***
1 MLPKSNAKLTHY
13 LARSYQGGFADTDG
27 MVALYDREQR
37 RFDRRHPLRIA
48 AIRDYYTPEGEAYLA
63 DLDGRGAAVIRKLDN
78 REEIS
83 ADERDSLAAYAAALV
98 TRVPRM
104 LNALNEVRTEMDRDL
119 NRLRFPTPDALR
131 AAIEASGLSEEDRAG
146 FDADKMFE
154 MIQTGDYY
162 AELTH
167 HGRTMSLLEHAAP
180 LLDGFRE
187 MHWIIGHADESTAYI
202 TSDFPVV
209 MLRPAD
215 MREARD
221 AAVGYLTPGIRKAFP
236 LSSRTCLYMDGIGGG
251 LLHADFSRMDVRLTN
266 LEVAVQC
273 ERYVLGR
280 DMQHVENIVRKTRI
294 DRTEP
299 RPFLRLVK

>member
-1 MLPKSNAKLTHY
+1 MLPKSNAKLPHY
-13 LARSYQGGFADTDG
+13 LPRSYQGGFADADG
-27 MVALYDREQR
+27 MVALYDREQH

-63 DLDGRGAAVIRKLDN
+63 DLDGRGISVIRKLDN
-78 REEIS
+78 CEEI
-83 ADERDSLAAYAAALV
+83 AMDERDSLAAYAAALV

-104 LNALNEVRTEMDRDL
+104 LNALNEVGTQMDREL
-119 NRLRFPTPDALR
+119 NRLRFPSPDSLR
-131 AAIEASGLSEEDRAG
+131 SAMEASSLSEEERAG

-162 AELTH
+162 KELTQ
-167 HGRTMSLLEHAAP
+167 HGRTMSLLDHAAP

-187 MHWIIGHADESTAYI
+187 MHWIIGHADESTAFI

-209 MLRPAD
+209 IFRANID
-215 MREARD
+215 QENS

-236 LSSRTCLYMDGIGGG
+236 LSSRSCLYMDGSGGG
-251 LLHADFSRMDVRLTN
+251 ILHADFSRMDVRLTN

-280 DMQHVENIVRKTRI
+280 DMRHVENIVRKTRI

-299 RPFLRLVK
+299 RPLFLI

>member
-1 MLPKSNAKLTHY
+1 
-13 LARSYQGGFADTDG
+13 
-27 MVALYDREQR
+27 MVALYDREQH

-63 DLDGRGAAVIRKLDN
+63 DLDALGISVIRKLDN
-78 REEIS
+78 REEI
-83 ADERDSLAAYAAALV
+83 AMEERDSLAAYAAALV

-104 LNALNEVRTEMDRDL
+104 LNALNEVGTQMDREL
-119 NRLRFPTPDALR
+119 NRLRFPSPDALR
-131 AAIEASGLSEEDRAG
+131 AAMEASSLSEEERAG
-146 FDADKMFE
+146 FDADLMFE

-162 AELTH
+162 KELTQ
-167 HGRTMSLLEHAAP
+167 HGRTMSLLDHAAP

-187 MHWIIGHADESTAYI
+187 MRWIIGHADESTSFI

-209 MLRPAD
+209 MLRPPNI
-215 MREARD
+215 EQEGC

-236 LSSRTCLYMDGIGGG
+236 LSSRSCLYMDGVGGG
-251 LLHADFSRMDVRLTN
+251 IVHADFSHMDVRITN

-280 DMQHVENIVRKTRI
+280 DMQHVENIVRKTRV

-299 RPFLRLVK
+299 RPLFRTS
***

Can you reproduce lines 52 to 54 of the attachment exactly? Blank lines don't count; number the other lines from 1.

+167 HGRTMSLLDHAAP

-187 MHWIIGHADESTAYI
+187 MHWIIGHADESTAFI